The biggest disruptor in the digital age is not the technology but the peoplethis is what the Country Chief Executive Officer of Dentsu Aegis Network Donald Lim believes in. During the inaugural United Print Media Group Talks held at the adobo creative hub, Lim painted a picture of the digital landscape, and talked about how content consumption is dictating where print media is going.
Lim’s stellar career has allowed him to go around the block from print to media buying. From the get-go of his talk, he gave his stand. “I am very pro print.”
Perhaps his first job had something to do with. Lim recalled asking his first employer, the President and CEO of the Philippine Daily Inquirer, Sandy Prieto-Romualdez to give him a challenge so he was put to sell obituaries and classified ads.
Left: President of the United Print Media Group Barbie Atienza | Right: adobo magazine’s President and Editor-in-Chief Angel Guerrero
Lim recalled going door-to-door selling newspaper spaces to funeral parlors, and bulletin to different companies’ human resources. It was that beginning that gave him the perspective of creating products for specific groups of people.
Soon after that, he took his career to become the CEO of the digital company Yehey! Corporation, and despite numerous warnings from others that he does not know anything about digital, Lim answered, “That’s the future, might as well jump.”
He recounted that in the early 2000s, since there were only a few million users of the Internet and the platforms weren’t as accessible, digital was hardly ever talked about. Now, it has brought on a power shift, enabling content to be created by the masses and not just consumed.
Whereas brands once held the power and dictated everything, consumers today are not waiting for organizations to adjust. They must co-exist and collaborate to create content.
“With digital, it’s the power of the people which means that through collective intelligence, we’re seeing already market shifts, in governments, in brands, in what people choose.”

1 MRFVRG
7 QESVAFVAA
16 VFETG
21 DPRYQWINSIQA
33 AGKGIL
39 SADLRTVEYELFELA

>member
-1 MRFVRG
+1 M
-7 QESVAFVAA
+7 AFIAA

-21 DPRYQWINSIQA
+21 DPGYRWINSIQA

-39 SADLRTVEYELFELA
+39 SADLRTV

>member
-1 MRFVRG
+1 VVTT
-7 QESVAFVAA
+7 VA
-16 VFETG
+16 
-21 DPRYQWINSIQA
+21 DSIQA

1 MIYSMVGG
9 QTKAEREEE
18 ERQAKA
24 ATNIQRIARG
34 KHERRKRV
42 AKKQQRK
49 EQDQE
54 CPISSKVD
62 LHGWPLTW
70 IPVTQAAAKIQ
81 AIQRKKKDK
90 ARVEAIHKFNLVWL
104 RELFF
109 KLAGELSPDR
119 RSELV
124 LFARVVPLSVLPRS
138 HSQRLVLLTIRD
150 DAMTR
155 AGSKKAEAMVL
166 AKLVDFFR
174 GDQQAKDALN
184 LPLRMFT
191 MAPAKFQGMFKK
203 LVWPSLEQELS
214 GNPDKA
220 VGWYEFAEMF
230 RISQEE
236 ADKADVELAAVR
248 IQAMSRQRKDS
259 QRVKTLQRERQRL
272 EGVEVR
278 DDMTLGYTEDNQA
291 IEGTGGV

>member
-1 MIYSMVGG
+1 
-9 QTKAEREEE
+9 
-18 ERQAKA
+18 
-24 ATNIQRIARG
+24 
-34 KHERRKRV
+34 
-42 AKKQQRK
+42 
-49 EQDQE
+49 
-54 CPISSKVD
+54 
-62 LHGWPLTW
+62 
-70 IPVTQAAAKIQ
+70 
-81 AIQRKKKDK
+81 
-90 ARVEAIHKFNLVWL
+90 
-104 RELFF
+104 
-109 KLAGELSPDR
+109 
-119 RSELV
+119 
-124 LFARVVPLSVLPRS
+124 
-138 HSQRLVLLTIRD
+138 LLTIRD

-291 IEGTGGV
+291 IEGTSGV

Print was once an industrial revolution tool at the time when Johannes Gutenberg invented the press, Lim told the audience. Today, digital stands where print has stood before — on the cusp of causing massive disruption and another era of industrial revolution. However, that does not mean that print is obsolete; it is merely changing.
“The reason for our success for the past 65 years will not be the reason for business five years down the line, we have to embrace that reality.”
It now comes to a point, Lim said, for print organizations to choose whether they want to be the platform or the content. If a business is focused on content, they should create so much content and proliferate it in media platforms; but if a business decides to be a platform, they have to invest in the entire back-end development to create a compelling platform.
“If a print organization creates a website, no one goes there. They would go to social networks because that is where the traffic is.”
And for those who deny that the digital age is here and now, Lim said that they need to look no further than their own dinner table to see their kids and grandkids on their gadgets instead of engaging in a conversation. “Gadgets are the modern day pacifiers,” he mused.
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